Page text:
Former Gov. Rauner returns to Springfield to unveil portrait, but avoids talk of politics


Former Gov. Bruce Rauner, now a Florida resident, unveils his official portrait before it is hung on the wall of the Illinois State Capitol. Rauner, a Republican, was governor from 2015 until 2019. Pictured above Rauner is the portrait of his predecessor, Democrat Pat Quinn, and at right is his Lt. Gov. Evelyn Sanguinetti. (Capitol News Illinois photo by Jerry Nowicki)

SPRINGFIELD – Former Gov. Bruce Rauner’s portrait has joined the “Hall of Governors” in the Illinois Capitol.

The Winnetka Republican-turned-Florida resident on Monday unveiled the portrait, which was painted by Chicago Artist Richard Halstead and privately funded by Rauner. The 42nd governor of Illinois who served from 2015 to 2019, Rauner said he returns to the state every September for dove hunting season.

He downplayed the artwork as “not that big a deal” and declined to stray far from a message of “thanks” to the people of Illinois.

“The real reason that we wanted to do this, the real reason why (wife) Diana and I wanted to come and be with you is to say thank you,” Rauner said. “To say thank you to each and every one of you here today, to say thank you to every citizen, every voter, every child, every newcomer, every immigrant to the state of Illinois.”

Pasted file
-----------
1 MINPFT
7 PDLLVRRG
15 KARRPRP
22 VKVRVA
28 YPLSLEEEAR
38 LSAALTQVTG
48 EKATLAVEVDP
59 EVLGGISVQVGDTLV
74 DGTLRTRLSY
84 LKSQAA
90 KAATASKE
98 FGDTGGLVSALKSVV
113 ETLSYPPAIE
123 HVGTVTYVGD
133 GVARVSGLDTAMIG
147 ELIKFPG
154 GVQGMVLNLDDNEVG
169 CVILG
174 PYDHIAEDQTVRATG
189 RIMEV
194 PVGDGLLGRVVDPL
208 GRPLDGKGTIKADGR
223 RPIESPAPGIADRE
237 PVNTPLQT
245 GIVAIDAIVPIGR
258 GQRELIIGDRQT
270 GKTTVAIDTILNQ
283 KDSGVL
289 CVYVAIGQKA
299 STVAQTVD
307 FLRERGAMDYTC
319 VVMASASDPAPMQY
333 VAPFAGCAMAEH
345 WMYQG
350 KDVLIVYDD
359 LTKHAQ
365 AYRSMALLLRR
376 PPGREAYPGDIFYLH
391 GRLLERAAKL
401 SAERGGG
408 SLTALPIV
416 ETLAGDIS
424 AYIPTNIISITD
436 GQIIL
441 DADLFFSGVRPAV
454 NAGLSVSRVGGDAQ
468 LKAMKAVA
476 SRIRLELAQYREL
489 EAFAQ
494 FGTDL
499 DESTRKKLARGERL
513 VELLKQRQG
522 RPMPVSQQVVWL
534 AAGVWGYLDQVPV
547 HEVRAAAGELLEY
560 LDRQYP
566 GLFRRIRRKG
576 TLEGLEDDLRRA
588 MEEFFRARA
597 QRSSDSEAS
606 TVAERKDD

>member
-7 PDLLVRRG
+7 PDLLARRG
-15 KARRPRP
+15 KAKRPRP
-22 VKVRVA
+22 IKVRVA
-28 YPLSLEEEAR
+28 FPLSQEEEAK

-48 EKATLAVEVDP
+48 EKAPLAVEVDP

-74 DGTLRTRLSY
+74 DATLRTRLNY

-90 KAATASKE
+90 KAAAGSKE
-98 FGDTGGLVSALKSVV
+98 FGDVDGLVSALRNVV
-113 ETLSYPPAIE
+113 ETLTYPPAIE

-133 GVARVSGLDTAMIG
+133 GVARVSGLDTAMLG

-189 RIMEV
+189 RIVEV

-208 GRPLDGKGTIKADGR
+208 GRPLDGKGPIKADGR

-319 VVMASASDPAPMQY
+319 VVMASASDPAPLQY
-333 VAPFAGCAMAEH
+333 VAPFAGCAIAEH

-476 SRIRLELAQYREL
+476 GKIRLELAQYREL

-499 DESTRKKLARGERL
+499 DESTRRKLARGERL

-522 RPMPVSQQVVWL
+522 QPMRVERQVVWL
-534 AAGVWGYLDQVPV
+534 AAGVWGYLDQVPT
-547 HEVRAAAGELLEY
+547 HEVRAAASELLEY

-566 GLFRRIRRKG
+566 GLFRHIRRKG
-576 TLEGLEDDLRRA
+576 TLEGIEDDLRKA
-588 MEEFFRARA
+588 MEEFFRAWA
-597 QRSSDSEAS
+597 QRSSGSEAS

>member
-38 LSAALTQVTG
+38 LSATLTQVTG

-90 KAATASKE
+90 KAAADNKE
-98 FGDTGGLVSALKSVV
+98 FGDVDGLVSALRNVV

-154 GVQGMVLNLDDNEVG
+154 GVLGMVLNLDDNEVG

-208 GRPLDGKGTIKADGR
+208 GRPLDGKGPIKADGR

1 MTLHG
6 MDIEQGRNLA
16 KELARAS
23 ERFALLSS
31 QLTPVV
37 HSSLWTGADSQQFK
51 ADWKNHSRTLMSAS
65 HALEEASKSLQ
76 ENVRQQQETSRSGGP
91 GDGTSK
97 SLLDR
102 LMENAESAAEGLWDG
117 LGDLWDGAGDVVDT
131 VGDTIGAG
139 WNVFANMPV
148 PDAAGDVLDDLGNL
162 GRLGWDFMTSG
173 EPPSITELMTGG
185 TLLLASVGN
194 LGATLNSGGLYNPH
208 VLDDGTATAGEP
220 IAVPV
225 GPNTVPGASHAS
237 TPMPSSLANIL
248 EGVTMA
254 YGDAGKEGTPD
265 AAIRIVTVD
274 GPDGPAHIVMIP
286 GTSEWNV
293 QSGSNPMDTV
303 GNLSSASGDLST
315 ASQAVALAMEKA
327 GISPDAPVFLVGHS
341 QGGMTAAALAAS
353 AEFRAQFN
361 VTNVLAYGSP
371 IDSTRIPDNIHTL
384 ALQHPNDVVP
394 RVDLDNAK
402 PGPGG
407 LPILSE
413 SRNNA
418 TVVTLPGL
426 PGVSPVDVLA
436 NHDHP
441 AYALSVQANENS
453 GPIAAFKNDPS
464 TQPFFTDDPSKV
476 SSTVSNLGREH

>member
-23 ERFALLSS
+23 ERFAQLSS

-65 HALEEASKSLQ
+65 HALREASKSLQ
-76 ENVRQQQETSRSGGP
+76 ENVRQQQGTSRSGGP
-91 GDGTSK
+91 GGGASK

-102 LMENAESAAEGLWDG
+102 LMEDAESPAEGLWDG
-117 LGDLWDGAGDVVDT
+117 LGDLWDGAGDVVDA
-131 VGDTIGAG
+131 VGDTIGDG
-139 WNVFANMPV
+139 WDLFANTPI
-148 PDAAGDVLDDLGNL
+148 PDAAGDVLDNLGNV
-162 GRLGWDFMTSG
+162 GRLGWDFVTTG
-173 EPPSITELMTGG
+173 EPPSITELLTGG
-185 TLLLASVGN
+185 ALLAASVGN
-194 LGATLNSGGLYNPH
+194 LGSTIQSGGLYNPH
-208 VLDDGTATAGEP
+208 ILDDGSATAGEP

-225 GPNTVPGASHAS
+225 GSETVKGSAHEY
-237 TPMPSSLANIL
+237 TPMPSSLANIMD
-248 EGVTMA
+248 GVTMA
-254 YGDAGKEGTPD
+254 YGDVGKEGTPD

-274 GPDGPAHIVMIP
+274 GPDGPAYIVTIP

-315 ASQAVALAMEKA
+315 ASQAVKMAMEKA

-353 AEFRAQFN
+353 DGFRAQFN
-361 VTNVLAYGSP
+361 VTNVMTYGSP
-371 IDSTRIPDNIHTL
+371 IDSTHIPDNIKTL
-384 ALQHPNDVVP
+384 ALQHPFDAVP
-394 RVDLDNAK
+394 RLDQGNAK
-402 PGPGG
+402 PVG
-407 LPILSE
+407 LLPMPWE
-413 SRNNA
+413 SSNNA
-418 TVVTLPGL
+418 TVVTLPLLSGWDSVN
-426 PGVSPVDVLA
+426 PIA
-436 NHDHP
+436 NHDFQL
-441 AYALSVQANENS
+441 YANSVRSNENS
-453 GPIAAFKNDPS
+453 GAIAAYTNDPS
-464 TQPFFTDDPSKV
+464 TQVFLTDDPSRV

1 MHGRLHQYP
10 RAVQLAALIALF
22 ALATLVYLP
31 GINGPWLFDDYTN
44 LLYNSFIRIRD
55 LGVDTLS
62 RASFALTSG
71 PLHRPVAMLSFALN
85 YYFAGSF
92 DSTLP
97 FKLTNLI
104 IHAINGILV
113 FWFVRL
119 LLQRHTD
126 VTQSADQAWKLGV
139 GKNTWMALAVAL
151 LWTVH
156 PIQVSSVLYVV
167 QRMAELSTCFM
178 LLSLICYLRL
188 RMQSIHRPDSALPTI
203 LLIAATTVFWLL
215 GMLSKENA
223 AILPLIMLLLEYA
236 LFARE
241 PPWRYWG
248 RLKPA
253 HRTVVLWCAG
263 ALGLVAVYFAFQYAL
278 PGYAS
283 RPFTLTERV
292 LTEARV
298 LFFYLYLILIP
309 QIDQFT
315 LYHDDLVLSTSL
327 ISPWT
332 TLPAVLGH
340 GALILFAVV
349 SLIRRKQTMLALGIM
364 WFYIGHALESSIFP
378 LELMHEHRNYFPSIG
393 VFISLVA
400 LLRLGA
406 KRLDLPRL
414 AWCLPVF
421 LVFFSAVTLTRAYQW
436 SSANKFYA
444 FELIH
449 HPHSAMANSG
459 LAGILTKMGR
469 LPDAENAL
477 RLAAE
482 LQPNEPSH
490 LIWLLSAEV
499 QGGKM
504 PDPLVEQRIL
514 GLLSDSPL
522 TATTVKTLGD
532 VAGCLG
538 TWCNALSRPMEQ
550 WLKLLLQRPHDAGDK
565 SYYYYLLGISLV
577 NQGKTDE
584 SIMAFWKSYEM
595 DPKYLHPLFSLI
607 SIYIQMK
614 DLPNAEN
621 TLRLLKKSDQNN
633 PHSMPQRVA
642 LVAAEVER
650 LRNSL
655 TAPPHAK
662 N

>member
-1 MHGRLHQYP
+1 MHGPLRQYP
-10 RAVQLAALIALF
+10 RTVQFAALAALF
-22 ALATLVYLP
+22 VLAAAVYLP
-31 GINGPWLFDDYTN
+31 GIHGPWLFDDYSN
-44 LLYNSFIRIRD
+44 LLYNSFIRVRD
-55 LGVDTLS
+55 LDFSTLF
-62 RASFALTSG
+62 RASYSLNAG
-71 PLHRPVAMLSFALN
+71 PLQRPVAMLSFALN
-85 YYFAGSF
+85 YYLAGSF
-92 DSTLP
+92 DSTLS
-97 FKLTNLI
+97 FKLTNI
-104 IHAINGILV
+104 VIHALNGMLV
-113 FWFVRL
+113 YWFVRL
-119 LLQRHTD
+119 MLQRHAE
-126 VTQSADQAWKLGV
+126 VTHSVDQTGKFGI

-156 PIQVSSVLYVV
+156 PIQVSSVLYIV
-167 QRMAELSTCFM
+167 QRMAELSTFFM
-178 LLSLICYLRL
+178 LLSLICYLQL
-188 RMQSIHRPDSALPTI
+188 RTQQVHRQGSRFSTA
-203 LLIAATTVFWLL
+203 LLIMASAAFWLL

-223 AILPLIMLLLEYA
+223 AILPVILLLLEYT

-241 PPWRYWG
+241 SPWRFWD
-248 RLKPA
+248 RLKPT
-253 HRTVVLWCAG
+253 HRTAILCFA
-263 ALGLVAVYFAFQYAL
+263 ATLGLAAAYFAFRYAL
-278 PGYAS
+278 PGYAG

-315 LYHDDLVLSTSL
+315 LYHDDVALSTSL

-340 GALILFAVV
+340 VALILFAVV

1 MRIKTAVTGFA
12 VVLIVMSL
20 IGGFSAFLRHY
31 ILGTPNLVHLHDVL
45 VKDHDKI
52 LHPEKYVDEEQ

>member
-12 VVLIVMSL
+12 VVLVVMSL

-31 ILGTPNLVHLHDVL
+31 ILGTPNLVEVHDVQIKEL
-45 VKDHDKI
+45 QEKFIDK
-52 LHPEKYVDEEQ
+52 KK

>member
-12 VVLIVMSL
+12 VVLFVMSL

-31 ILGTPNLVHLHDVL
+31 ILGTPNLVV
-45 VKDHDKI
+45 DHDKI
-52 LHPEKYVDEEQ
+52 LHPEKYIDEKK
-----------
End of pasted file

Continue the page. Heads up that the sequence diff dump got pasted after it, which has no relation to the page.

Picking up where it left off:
Rauner stayed on message even while taking questions from reporters. Those mostly focused on Democrats’ continued placement of blame on Rauner for a two-year budget impasse between him and Democrats in the General Assembly.

The political conditions leading to the impasse were set in motion when lawmakers declined to extend a temporary four-year income tax hike while Democrat Pat Quinn, Rauner’s predecessor, was still governor. The decision to allow the higher tax rates to expire sent state revenues plummeting by billions of dollars in the first year of Rauner’s term.

Democrats, led by now-indicted former House Speaker Michael Madigan, fought staunchly against Rauner’s anti-union, pro-school choice reforms and other facets of his “pro-business” 44-point “turnaround agenda.”

As Illinois operated without a budget for more than two years amid those disagreements, much of its spending was mandated by court decrees, and the state’s backlog of unpaid bills reached nearly $17 billion. The budget shortfall amid the impasse squeezed higher education institutions and crippled the state’s social services.

The impasse finally ended when lawmakers – including a group of Republicans – overrode Rauner’s veto on a spending plan that included an income tax increase nearly to the level of the expired temporary tax rates.

Within two years, current Gov. JB Pritzker, a Democrat, had defeated Rauner in a landslide.

When asked about the frequency with which Democrats cite the Rauner years and the negative effects of the impasse in stump speeches, Rauner deflected. He also didn’t mention Madigan – his nemesis and frequent political punching bag – or his indictment on corruption charges.